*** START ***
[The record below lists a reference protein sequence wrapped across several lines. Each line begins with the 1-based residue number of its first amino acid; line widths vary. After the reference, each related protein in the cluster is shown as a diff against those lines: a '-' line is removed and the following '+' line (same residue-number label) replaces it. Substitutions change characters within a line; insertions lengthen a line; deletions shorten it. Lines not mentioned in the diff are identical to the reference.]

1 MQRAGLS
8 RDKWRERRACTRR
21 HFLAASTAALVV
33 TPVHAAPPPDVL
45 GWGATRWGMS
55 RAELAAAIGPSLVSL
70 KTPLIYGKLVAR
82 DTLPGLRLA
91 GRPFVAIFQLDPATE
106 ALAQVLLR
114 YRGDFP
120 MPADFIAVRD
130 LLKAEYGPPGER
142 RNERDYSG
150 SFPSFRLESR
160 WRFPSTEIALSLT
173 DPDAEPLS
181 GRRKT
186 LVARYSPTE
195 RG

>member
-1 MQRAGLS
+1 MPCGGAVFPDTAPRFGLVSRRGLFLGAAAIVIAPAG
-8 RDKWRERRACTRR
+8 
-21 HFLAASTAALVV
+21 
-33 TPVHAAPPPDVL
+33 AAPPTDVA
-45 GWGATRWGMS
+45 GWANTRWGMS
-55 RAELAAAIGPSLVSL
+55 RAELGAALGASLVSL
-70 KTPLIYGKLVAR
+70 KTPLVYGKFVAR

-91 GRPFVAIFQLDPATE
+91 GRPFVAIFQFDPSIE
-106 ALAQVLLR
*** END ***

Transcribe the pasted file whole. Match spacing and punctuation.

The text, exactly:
[The record below lists a reference protein sequence wrapped across several lines. Each line begins with the 1-based residue number of its first amino acid; line widths vary. After the reference, each related protein in the cluster is shown as a diff against those lines: a '-' line is removed and the following '+' line (same residue-number label) replaces it. Substitutions change characters within a line; insertions lengthen a line; deletions shorten it. Lines not mentioned in the diff are identical to the reference.]

1 MQRAGLS
8 RDKWRERRACTRR
21 HFLAASTAALVV
33 TPVHAAPPPDVL
45 GWGATRWGMS
55 RAELAAAIGPSLVSL
70 KTPLIYGKLVAR
82 DTLPGLRLA
91 GRPFVAIFQLDPATE
106 ALAQVLLR
114 YRGDFP
120 MPADFIAVRD
130 LLKAEYGPPGER
142 RNERDYSG
150 SFPSFRLESR
160 WRFPSTEIALSLT
173 DPDAEPLS
181 GRRKT
186 LVARYSPTE
195 RG

>member
-1 MQRAGLS
+1 MPCGGAVFPDTAPRFGLVSRRGLFLGAAAIVIAPAG
-8 RDKWRERRACTRR
+8 
-21 HFLAASTAALVV
+21 
-33 TPVHAAPPPDVL
+33 AAPPTDVA
-45 GWGATRWGMS
+45 GWANTRWGMS
-55 RAELAAAIGPSLVSL
+55 RAELGAALGASLVSL
-70 KTPLIYGKLVAR
+70 KTPLVYGKFVAR

-91 GRPFVAIFQLDPATE
+91 GRPFVAIFQFDPSIE
-106 ALAQVLLR